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How Retinopathy Is Treated
If a doctor diagnoses you with retinopathy at your diabetic eye exam, all is not lost! Tremendous strides have been made in the treatment of diabetic retinopathy. These treatments can prevent blindness in most people, but as always, the earlier diabetic retinopathy is diagnosed, the better your chances will be.
What Causes Diabetic Retinopathy
Diabetic retinopathy is caused by high blood sugar due to diabetes. Over time, having too much sugar in your blood can damage your retina the part of your eye that detects light and sends signals to your brain through a nerve in the back of your eye .
Diabetes damages blood vessels all over the body. The damage to your eyes starts when sugar blocks the tiny blood vessels that go to your retina, causing them to leak fluid or bleed. To make up for these blocked blood vessels, your eyes then grow new blood vessels that dont work well. These new blood vessels can leak or bleed easily.
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Progression Of Diabetic Retinopathy
Retinopathy can worsen over time. Broadly, there are two stages.
Non-proliferative diabetic retinopathy
Also known as background retinopathy, this is the early stage, with mild or no symptoms.
At this stage, the retinas tiny blood vessels may become weak and blocked. There may be bulges in them, or fluid can leak out. This can cause swelling in the central part of the retina.
NPDR can be mild, moderate, or severe, depending on how serious the blood vessel problem is.
Swelling in the retinaor macula edemacan cause vision problems. This is because it is the central part in the back of the eye that allows people to see fine details clearly.
Proliferative diabetic retinopathy
This is an advanced stage of eye complications. Blood vessels cannot deliver blood to the retina effectively, because they have closed up. New vessels start to grow to compensate for this. This stage only develops in some people with diabetes. It takes several years to develop.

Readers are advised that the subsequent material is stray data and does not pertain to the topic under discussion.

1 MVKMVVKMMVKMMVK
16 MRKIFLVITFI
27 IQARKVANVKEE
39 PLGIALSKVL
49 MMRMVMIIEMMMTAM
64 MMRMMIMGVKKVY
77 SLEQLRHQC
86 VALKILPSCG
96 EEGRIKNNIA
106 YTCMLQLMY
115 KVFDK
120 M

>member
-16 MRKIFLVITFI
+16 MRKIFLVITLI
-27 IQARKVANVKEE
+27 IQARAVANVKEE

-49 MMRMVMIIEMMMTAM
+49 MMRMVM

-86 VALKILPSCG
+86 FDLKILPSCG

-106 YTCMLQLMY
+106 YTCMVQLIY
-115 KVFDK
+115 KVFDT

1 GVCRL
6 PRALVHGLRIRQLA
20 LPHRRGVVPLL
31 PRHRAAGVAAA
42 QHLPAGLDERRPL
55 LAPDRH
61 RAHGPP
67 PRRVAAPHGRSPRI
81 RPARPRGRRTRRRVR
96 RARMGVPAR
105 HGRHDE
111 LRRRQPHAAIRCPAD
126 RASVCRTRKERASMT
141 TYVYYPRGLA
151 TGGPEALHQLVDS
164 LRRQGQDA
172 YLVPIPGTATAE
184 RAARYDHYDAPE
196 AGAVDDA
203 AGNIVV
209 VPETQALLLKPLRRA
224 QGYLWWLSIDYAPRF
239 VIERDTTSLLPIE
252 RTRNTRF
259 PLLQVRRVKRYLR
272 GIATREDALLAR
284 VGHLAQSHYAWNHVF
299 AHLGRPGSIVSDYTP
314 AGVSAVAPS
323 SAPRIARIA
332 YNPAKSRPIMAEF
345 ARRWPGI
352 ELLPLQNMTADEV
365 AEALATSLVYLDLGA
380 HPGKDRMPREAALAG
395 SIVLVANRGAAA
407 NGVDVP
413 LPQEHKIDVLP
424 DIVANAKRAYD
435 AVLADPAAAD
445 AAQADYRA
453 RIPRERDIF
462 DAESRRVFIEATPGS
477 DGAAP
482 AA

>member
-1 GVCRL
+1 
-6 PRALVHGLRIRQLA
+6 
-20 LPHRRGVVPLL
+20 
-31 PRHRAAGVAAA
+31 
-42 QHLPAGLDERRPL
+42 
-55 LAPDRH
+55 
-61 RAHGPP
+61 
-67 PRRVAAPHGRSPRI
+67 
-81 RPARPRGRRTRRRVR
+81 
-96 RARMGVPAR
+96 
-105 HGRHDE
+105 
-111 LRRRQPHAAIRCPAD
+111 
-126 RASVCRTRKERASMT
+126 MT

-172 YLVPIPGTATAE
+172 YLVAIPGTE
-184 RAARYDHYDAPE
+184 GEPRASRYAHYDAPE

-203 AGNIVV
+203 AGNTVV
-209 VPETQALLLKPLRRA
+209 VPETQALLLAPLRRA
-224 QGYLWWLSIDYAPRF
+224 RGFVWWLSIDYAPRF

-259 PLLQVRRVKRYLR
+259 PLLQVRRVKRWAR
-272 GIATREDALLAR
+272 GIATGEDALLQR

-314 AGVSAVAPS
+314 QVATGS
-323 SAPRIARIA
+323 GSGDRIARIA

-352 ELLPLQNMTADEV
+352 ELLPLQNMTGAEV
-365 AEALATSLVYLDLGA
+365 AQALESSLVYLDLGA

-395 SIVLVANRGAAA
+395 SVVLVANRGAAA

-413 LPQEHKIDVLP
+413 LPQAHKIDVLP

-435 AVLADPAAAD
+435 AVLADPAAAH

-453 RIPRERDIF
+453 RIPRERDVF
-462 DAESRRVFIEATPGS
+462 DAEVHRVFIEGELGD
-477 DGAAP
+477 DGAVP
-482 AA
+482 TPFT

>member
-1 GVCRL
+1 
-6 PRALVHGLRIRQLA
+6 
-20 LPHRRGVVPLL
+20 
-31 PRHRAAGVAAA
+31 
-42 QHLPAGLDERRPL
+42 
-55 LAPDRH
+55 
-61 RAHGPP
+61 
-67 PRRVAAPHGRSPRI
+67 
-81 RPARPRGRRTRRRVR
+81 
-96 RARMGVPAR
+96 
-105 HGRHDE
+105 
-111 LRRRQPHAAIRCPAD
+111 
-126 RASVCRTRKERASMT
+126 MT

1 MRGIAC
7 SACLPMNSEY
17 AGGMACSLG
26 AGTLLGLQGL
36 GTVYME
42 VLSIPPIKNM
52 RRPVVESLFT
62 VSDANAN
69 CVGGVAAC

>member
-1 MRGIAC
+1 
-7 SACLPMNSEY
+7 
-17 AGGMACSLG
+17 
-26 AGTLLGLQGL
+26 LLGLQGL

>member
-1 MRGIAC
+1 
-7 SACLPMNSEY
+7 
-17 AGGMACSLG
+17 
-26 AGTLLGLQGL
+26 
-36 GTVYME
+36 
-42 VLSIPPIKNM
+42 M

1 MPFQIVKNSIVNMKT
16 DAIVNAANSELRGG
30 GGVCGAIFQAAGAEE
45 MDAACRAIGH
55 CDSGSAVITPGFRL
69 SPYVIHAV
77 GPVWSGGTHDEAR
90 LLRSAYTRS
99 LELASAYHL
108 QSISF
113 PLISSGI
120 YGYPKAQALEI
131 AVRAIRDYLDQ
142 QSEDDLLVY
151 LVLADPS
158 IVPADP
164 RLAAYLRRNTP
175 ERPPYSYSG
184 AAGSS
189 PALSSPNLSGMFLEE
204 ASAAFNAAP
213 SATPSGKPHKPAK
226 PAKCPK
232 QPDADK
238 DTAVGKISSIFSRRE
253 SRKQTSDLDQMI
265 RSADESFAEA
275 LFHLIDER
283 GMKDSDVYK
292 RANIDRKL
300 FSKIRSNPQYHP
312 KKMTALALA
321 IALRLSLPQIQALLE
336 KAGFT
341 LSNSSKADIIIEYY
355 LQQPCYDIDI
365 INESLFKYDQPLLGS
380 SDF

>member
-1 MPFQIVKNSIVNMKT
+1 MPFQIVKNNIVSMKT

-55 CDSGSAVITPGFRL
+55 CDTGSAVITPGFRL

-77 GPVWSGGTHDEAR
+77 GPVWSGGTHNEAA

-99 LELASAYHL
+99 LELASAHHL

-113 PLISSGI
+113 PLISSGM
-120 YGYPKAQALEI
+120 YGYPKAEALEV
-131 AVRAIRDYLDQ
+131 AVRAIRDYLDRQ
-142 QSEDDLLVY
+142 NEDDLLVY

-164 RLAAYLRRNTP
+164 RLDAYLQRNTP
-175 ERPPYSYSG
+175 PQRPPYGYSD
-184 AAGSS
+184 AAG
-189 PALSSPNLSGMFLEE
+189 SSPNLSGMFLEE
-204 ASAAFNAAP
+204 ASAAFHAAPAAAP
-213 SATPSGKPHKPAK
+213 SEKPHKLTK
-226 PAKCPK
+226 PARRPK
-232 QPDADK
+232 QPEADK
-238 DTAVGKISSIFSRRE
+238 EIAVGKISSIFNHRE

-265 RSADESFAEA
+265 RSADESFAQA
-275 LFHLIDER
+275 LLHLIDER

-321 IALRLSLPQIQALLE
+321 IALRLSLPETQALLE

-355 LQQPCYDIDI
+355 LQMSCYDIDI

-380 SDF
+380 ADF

The growth of new blood vessels does not provide normal blood flow to the retina, however, and it can lead to scarring and wrinkling. In severe cases, it can distort a persons vision. The retina can even become detached, causing a loss of vision.
The fragile new vessels can also bleed out. Symptoms include floating spots in the vision. If a bleed from the retina into the central fluid of the eye is big, a person can sometimes lose sight in that eye. After this, they will only be able to tell light from dark.
How Can I Protect My Vision
According to the Centers for Disease Control and Prevention , 90% of diabetes-related vision loss is preventable. If you have diabetes, then you are at risk of developing a diabetic eye disease.
Follow these top 5 tips for how you can protect your eyesight from diabetic eye disease:
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Other Types Of Diabetic Eye Disease
Diabetic retinopathy is the most common cause of vision loss for people with diabetes. But diabetes can also make you more likely to develop several other eye conditions:
- Cataracts. Having diabetes makes you 2 to 5 times more likely to develop cataracts. It also makes you more likely to get them at a younger age. Learn more about cataracts.
- Open-angle glaucoma. Having diabetes nearly doubles your risk of developing a type of glaucoma called open-angle glaucoma. Learn more about glaucoma.
Diabetes And Eye Exams
Q: I have type 2 diabetes that is under control . Is it still necessary to have the dilated eye exam annually? M.G.
A: Yes! Your eye doctor is an important part of a medical team managing your diabetes.
Damage from diabetes usually shows up first in what are called the “end organs” of the body, meaning the fingers, toes, kidneys and eyes. They can suffer the most from a lack of oxygen caused by too much sugar in the blood.
And damage can happen even with tight glucose control. Retinal damage, particularly leaky blood vessels in the retina, can be treated to avoid major vision loss.
The eyes are the only body organs that have windows to see inside and find out what’s going on. A dilated eye exam can help pick up minor changes that can help your doctors know if your diabetes is stable or not. It’s truly a peek inside your body a small price to pay for good health! Dr. Dubow
Q: I have diabetes. How often should I be checked to make sure my eyes are okay? E.B., Pennsylvania